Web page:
Longer-term, one increasingly obvious negative repercussion of the Fed’s money pump is the possibility of runaway commodity inflation and the eventual decay of the U.S. dollar. In fact, we would argue that a weak U.S. dollar was largely responsible for gasoline prices going up one cents per day in the first two months of this year, since crude oil prices rise as the U.S. dollar falls. In other words, the Fed’s excessive monetary pumping is clearly sowing the seeds of inflation.
As further evidence that inflation is brewing, the Labor Department recently announced that the Producer Price Index (PPI) rose 0.7% in February. Excluding food and energy, the core PPI rose 0.2%, since energy prices rose 3%, with wholesale gasoline prices rising a whopping 7.2%. The PPI component for intermediate goods rose 1.3% in February, so it appears businesses are passing on higher energy costs.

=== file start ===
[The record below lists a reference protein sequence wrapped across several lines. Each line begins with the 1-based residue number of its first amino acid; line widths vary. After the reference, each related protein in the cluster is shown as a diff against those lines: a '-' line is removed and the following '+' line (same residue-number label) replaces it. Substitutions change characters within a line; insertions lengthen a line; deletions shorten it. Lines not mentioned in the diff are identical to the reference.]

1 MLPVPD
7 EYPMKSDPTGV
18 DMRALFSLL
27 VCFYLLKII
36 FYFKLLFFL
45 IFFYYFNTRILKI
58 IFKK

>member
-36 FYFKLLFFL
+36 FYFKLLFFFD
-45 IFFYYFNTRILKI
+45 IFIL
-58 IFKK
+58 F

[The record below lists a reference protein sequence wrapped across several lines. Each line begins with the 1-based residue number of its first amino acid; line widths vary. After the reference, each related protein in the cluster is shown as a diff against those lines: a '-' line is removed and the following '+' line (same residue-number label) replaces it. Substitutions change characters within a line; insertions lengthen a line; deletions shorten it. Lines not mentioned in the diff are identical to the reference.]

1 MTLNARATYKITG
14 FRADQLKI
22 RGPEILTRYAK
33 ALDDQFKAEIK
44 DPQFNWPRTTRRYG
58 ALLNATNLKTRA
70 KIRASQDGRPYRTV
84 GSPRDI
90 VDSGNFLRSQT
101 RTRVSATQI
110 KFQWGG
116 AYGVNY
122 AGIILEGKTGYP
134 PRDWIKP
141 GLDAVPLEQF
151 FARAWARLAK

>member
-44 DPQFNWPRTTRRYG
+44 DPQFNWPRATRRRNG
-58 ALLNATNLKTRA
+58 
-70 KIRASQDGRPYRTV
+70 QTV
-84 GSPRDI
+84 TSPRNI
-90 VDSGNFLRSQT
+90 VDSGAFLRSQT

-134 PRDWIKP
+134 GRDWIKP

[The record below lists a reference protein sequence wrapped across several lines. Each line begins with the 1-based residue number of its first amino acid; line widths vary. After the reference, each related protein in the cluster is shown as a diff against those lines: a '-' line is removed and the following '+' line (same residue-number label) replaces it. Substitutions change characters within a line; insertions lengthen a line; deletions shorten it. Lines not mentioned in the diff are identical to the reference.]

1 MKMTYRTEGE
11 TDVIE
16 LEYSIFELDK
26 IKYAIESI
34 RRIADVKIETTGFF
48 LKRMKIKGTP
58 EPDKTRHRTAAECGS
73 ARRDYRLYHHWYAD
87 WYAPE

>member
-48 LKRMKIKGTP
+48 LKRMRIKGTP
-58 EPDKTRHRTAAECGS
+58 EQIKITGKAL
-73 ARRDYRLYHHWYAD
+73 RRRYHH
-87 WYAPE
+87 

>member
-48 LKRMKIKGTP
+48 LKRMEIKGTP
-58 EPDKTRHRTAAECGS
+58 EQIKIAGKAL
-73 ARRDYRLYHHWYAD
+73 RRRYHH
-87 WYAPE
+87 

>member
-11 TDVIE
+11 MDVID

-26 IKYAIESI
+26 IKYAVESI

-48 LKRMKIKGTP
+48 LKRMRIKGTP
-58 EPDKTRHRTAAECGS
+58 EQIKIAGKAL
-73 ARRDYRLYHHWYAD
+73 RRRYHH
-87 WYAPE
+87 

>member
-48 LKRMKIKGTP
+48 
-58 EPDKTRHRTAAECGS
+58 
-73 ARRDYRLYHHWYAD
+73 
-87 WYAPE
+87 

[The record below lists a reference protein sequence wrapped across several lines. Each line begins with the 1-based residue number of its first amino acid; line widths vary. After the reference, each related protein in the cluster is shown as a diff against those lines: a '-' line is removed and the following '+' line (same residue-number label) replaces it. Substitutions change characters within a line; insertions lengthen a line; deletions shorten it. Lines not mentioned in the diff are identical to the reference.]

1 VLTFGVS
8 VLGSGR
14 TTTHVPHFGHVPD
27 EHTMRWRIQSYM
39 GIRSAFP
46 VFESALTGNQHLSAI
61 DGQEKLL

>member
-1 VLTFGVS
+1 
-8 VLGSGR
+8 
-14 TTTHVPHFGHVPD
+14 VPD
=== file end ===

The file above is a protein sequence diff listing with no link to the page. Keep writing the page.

The Labor Department also recently announced that the Consumer Price Index (CPI) rose 0.7% in February, which was slightly above economists’ consensus estimate of 0.6%. Excluding food and energy, the core CPI rose a more modest 0.2%, due largely to energy prices rising 5.4% due largely to a 9.1% rise in the price of gasoline. Core inflation in the past year is running 2% based on the CPI and 1.3% based on the Fed’s preferred Personal Consumption Expenditure (PCE) index. Despite that the PCE is still low, the Fed’s goal of keeping inflation under 2% is becoming more difficult. Since it is becoming increasingly evident that CPI inflation is rising at the fastest pace in three years, the Fed may need to tap the brakes on its money pump sooner than later, especially as the unemployment rate nears its stated target of 6.5%.
In the meantime, the U.S. dollar rose in recent weeks after Moody’s downgraded Britain from a cherished AAA rating to an Aa1 rating. Another factor bolstering the U.S. dollar is that a comedian, Beppe Grillo, won the recent Italian election in an anti-austerity protest vote. Since Beppe Grillo only won 26% of the overall vote and cannot put together a ruling coalition with former Prime Minister Silvio Berlusconi, who received 25% of the vote, another Italian election is expected resulting in voters’ success at deferring austerity cuts via political chaos.